Outputs HEIs will select staff and outputs (3) to submit for assessment The criteria for assessing outputs will be ‘originality, rigour and significance’ Sub-panels will assess outputs through a process of expert review Some sub-panels will also make use of citation information to inform their assessment of outputs
Use of citation information UOAs for which ‘robust’ data is available will make use of citation information Panels will be provided with citation information about submitted outputs, and with appropriate benchmarks Citation information will be used to inform and supplement the review of outputs Decisions will not be made solely on the basis of citation information All outputs will be treated equally, whether or not there is citation information available for them.
REF Outcomes For each UoA submitted the outcomes will be presented as: a sub-profile for each of outputs, impact and environment to show the proportion of submitted work meeting each level in a five-point scale an overall excellence profile, which combines the three sub-profiles.
The influence of research assessment “... for the clear majority of researchers, the RAE is the dominant concern when it comes to assessing their research.” RIN (2009) Communicating knowledge: How & why UK researchers publish & disseminate their findings. London: JISC. p.33 http://www.jisc.ac.uk/publications/documents/communicatingknowledgereport.aspx#downloads
RIN (2009) Communicating knowledge: How & why UK researchers publish & disseminate their findings. London: JISC. p.33 http://www.jisc.ac.uk/publications/documents/communicatingknowledgereport.aspx#downloads
RIN (2009) Communicating knowledge: How & why UK researchers publish & disseminate their findings. London: JISC. p.38 http://www.jisc.ac.uk/publications/documents/communicatingknowledgereport.aspx#downloads Citation behaviour Major influence on citation are the perceived authority of the publication and author Accessibility is a major influence on what is cited Citation practice related to length of experience Citation practices are clearly infuenced by disciplinary norms and the policies of individual journals Emphasis on bibliometrics is likely to change citation practice.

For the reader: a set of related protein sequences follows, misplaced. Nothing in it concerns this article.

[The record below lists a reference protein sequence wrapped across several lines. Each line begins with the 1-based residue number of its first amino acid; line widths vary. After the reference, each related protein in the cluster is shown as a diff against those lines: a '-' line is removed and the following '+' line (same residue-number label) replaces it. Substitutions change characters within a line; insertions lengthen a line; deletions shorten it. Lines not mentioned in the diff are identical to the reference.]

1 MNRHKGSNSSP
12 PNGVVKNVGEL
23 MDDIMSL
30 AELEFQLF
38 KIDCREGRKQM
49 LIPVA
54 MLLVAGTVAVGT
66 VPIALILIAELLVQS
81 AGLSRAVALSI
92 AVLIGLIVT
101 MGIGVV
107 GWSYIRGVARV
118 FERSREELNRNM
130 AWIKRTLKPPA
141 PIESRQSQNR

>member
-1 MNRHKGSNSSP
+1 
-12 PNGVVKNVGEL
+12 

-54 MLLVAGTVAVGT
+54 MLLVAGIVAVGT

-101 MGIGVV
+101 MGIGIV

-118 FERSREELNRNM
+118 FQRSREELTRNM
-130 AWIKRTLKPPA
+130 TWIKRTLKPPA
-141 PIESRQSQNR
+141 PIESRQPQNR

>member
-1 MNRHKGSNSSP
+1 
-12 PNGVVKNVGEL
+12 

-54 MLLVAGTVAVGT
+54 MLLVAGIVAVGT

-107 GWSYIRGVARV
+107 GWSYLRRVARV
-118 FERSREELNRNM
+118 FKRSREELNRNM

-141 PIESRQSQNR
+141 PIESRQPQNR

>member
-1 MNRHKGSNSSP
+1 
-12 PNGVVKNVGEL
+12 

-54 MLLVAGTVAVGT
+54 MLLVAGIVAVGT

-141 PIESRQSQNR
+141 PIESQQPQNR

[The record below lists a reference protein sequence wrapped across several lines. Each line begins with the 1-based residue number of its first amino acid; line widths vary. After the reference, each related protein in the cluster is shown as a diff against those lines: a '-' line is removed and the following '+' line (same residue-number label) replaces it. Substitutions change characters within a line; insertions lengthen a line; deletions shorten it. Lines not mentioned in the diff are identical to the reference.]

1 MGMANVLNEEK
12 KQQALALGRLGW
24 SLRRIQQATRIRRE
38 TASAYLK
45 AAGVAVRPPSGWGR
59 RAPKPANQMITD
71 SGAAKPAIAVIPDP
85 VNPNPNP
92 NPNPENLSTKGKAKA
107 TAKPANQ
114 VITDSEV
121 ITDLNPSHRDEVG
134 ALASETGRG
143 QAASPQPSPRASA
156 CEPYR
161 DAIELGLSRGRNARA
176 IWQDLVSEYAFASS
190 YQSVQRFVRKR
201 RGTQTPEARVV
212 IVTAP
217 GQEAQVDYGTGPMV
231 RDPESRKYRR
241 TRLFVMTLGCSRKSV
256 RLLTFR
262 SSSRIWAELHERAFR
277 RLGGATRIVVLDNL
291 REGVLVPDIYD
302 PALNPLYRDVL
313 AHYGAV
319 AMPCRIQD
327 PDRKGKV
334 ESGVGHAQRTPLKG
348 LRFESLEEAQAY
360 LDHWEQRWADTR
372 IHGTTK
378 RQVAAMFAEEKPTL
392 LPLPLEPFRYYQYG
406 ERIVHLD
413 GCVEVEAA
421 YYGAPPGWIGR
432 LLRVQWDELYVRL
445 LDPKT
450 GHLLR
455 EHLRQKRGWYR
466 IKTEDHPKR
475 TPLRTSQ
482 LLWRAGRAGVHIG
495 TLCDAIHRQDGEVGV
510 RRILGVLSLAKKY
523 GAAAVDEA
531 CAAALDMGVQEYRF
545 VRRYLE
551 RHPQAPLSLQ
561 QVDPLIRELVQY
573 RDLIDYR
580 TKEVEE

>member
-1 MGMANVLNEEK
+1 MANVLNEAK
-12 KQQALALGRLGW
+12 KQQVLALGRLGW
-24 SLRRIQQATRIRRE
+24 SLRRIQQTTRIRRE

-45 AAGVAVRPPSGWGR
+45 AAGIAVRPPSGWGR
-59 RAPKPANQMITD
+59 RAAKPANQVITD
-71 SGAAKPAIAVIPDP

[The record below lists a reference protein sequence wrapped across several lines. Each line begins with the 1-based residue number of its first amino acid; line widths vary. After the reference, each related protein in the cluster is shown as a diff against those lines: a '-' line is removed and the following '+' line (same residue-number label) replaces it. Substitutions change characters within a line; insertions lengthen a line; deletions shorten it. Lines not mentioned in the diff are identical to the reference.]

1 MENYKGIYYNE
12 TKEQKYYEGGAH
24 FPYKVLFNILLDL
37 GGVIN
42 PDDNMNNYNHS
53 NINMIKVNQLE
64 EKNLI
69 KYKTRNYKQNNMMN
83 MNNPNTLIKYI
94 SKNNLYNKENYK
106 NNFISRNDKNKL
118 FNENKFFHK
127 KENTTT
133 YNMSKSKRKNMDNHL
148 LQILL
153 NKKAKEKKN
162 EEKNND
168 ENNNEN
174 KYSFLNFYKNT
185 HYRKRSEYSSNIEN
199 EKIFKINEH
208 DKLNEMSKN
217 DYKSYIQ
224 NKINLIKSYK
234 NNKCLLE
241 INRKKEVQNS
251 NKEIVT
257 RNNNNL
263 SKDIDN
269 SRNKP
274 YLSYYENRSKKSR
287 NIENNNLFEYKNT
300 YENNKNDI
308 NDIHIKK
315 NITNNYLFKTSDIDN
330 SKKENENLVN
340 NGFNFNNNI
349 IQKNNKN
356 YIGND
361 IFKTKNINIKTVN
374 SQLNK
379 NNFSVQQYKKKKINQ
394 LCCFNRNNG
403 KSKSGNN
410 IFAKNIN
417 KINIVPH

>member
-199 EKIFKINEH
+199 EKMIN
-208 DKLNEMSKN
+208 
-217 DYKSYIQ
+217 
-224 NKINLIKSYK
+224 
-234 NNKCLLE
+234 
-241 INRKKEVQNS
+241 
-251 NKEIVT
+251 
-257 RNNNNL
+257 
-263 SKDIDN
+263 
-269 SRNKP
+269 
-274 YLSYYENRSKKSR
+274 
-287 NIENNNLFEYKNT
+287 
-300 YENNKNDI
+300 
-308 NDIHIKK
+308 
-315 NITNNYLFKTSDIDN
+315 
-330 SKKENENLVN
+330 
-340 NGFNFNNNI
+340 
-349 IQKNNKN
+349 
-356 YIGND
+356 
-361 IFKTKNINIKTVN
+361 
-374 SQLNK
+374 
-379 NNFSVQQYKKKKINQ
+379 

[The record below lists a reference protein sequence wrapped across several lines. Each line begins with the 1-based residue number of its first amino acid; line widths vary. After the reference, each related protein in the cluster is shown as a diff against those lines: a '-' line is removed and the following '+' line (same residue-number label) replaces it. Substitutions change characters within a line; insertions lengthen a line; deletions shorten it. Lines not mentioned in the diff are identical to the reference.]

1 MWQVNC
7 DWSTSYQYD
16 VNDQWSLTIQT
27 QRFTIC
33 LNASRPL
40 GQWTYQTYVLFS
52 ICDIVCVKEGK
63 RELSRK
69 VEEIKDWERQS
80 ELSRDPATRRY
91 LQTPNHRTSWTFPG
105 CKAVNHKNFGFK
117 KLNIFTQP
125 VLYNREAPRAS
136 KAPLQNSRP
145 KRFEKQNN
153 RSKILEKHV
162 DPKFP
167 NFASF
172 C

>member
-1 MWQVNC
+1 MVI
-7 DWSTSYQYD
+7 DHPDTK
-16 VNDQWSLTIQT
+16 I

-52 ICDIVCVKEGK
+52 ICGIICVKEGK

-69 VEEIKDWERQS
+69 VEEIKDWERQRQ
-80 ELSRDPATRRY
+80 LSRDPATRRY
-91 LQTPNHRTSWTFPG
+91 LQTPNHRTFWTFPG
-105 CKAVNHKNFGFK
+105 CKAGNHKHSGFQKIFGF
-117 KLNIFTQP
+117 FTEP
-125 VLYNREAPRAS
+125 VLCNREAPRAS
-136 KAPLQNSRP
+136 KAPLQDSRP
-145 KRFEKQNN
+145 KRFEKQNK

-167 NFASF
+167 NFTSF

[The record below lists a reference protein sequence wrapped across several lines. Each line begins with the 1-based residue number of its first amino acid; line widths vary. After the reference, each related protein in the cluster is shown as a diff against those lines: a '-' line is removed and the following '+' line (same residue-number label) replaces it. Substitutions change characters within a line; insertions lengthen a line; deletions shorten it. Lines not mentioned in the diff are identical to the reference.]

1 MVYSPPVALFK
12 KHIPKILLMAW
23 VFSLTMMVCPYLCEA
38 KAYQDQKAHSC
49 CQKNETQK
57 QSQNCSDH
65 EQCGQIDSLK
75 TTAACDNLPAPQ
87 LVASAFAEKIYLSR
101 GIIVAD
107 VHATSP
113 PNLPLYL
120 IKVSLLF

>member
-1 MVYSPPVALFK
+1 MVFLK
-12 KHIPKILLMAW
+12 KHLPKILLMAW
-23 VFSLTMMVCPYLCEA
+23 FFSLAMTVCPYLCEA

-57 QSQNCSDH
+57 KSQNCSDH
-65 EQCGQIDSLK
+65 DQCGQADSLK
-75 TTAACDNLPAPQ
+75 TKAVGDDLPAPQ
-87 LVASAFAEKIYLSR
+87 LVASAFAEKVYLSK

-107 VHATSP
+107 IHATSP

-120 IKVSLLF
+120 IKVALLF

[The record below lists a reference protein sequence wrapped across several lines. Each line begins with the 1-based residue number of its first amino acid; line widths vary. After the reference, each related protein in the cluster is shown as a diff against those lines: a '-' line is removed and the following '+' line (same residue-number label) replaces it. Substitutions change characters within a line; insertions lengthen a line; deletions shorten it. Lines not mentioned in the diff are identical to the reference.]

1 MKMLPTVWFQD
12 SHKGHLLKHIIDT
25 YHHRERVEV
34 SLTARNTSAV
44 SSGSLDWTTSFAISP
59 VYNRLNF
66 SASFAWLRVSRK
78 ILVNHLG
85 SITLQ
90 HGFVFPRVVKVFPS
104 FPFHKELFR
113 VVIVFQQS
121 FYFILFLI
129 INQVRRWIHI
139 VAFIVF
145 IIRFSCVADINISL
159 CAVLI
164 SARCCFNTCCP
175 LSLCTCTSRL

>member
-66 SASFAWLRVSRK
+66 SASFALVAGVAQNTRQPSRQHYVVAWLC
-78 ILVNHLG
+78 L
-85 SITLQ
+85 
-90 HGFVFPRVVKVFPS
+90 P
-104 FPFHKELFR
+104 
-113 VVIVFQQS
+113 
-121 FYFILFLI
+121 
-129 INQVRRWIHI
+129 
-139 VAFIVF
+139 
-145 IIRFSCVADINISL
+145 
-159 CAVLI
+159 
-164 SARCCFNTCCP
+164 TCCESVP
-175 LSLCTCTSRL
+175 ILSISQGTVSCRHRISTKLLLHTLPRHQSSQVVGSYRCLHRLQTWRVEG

Beating the REF Increase author self citation Publish with US authors because they overcite their own papers Publish controversial papers Make citation arrangements Cite collaborators work more often
RAE Rules and Institutional Policies Understanding of institutional policies has an important part in determining behaviour Institutions are perceived to have pressured researchers to publish in high impact journals Institutions adopt strategies to maximise their performance in research assessments; this may constrain researchers autonomy
Open Access The use of bibliometrics in research assessment will lead to more researchers making there work available on open access The major research funders in the UK have open access mandates There are now 11 institutional mandates in the UK and at least 5 more are being discussed Institutions are having to building better publication databases in preparation for REF Some using this as an opportunity to populate their repository Others are embedding the repository into the RMS
Conclusions “Researchers are not fools. Whenever targets have changed in the past, academic’s behaviour has adjusted to the target. So I expect publishing behaviour to be changed to align with the requirements of the REF.”